·         Social Security cards
·         Citizenship papers or passports
·         Marriage or divorce decrees
·         Death certificates of family members

Also, keep auto titles and home deeds stored safely for as long as you own the property
Items to Shred:
 Junk  mail and old papers that carry your Social Security number (but don’t destroy your Social Security card), birth date, signature, account numbers, passwords or PINs.
Shred deposit slips and ATM and credit card receipts immediately after you get your monthly statements. Shred used airline tickets, unneeded medical bills, preapproved credit card applications and expired IDs such as driver’s licenses, medical insurance cards and passports.
If you have a one-day paper shredding event you should include specific information (time, day, location, etc.), a sponsor, if any, who residents should call/email with questions, a website, etc.

These events help spread the word about identity theft, which continues to be a serious issue today. Bureau of Justice statistics show that an estimated 16.6 million Americans (17% of people over the age of 16) experienced at least one incident of identity theft in 2012. Also, identity theft cost $24.7 billion (which was over $10 billion more than what all other property crimes in the U.S. cost).

Wednesday, March 23, 2016

What Gives the Association the Right to Tell Me What to Do?

In a nutshell: the association declaration and state law gives the association the authority to regulate some of what you can do in our community.

Community associations have a governmental component. Like a city or county government, a community association has a charter—called the declaration. The declaration encompasses bylaws, covenants and other documents that give community associations their legal foundation.

These governing documents obligate the association to preserve and protect the assets of the community. To enable the board to meet this obligation, association governing documents also empower the board to make rules and define the process for adopting and enforcing them—within limits. Governing documents also establish parameters for the nature and type of rules the board can make.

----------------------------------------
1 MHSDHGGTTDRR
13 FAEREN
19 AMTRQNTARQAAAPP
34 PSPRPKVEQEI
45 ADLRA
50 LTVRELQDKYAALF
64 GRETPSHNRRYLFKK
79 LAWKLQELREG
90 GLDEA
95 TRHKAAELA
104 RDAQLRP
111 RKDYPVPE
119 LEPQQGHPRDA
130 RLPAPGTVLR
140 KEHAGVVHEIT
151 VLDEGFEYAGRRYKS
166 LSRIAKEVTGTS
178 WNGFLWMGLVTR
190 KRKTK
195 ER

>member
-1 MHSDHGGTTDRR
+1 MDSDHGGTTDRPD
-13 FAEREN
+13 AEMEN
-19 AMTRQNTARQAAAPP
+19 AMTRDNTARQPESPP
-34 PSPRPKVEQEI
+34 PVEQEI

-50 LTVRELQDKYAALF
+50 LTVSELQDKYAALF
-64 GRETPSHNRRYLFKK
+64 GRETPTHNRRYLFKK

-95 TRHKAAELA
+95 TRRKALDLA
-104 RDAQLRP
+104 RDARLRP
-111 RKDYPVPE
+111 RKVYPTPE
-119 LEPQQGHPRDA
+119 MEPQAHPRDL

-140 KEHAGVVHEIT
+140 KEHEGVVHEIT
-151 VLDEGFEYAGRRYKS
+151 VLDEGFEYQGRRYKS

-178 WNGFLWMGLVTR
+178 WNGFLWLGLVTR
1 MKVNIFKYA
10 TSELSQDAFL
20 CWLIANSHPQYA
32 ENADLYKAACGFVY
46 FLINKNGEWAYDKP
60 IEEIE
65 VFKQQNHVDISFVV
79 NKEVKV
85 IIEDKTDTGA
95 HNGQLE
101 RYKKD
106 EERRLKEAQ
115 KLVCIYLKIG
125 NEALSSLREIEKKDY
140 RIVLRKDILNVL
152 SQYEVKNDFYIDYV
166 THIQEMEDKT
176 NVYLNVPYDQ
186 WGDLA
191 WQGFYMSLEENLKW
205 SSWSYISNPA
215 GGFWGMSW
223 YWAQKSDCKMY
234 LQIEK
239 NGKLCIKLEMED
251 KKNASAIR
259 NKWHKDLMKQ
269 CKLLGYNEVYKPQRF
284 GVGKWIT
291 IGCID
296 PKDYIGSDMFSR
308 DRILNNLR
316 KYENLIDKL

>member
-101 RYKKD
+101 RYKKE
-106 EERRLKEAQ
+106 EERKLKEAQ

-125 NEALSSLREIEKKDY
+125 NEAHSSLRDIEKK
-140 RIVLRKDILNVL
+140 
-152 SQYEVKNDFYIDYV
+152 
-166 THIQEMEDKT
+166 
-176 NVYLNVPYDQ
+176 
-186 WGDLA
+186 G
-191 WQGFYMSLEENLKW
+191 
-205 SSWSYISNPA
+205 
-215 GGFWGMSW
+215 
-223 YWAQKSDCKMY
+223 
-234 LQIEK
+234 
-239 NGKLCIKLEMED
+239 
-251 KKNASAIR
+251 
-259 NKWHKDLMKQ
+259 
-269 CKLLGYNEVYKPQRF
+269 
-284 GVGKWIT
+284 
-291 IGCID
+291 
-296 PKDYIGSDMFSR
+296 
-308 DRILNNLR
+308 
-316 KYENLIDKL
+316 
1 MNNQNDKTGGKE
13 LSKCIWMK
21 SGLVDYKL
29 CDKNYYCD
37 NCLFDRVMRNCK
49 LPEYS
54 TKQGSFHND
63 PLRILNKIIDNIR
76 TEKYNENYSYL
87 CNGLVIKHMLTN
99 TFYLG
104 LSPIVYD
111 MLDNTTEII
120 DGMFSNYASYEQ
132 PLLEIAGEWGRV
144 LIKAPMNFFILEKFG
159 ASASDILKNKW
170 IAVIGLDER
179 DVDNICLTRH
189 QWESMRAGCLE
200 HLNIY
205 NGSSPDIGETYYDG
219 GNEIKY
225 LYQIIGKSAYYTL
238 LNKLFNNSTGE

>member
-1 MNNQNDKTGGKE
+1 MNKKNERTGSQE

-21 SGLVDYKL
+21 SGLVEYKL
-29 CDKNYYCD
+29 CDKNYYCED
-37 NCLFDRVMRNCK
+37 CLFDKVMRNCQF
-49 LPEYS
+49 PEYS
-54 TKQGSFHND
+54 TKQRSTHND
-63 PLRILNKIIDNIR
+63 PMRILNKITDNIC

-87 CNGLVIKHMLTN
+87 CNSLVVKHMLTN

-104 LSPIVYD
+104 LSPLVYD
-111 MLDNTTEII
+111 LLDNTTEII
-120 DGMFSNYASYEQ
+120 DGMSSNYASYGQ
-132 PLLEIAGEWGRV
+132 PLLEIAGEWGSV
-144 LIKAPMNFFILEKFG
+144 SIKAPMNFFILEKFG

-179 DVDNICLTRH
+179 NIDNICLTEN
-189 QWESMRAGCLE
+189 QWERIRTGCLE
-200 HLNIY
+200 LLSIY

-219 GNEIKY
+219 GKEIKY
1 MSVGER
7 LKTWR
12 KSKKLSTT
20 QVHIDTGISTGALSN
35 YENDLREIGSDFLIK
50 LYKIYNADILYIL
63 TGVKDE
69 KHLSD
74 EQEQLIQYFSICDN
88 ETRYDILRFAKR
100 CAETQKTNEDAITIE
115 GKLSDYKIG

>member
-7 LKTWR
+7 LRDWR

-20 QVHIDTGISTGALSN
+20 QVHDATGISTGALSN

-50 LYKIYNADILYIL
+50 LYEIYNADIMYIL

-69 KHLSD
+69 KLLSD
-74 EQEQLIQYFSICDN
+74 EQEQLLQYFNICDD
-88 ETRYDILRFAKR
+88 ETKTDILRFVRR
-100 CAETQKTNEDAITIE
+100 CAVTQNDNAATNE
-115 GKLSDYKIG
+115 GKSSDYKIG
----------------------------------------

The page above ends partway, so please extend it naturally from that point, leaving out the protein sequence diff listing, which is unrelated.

State law gives associations the authority to make rules. These are called common interest community statutes, and they apply to condominiums, cooperatives, and property owners associations.

Remember, however, that the board can’t make or enforce any rule that is contrary to the governing documents, local ordinances, state law or federal regulations. Remember also that the board makes rules on your behalf—to protect your investment, your home.

Thursday, March 3, 2016

Deadline Extended for the Student Ethics Scholarship Award

The deadline for the Student Ethics Scholarship Award of the Better Business Bureau of Central NC has been extended from March 4 to March 28.

"We want to give students every opportunity to win this scholarship," said Kevin Hinterberger, president and CEO of the BBB. "This extension should take the students through spring break."

Hinterberger also reminded Accredited Businesses that and their relatives are eligible to participate in the scholarship.

"We'd love to have one of our BBB family members win a scholarship," said Kevin Hinterberger, president and CEO of the BBB.

And thanks to BB&T, the scholarships will be substantially increased this year - $17,500 will be available for four scholarships.

"BB&T has made our scholarship something even more special with their gift," said Kevin Hinterberger, president & CEO of the BBB.

The scholarship recognizes high school students who personify high ethical standards.

That gift will allow BBB in 2016 to award one scholarship for $7,500, one for $5,000 and two for $2,500.

Scholarships can be submitted by mail, in person or by going online at:

The award is open to any senior attending high schools in Guilford, Alamance, Randolph, Rockingham and Caswell counties and the city of Thomasville. The deadline is March 28.

A winner may plan to attend any accredited college, university, community college, or trade school, with either a two-year or four-year degree program, in a field of the student's choice.

The scholarships are for one year.
Judging will be conducted by an independent panel of judges. Criteria will be based upon leadership, community service, academic achievement and a 500-word essay on an ethical dilemma that the student has faced.

The winners will be announced in the spring.